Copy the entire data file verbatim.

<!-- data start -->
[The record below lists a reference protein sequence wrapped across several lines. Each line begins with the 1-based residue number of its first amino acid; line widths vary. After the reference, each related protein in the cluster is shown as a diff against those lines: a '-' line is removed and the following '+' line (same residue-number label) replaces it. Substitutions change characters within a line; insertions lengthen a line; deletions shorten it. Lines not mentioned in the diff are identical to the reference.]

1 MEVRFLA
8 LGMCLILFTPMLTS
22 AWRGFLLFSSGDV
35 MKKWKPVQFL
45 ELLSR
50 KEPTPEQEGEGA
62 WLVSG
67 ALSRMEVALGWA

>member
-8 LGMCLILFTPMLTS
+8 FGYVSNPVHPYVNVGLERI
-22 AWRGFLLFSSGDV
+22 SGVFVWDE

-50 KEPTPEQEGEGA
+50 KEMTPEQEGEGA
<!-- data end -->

[The record below lists a reference protein sequence wrapped across several lines. Each line begins with the 1-based residue number of its first amino acid; line widths vary. After the reference, each related protein in the cluster is shown as a diff against those lines: a '-' line is removed and the following '+' line (same residue-number label) replaces it. Substitutions change characters within a line; insertions lengthen a line; deletions shorten it. Lines not mentioned in the diff are identical to the reference.]

1 MEVRFLA
8 LGMCLILFTPMLTS
22 AWRGFLLFSSGDV
35 MKKWKPVQFL
45 ELLSR
50 KEPTPEQEGEGA
62 WLVSG
67 ALSRMEVALGWA

>member
-8 LGMCLILFTPMLTS
+8 FGYVSNPVHPYVNVGLERI
-22 AWRGFLLFSSGDV
+22 SGVFVWDE

-50 KEPTPEQEGEGA
+50 KEMTPEQEGEGA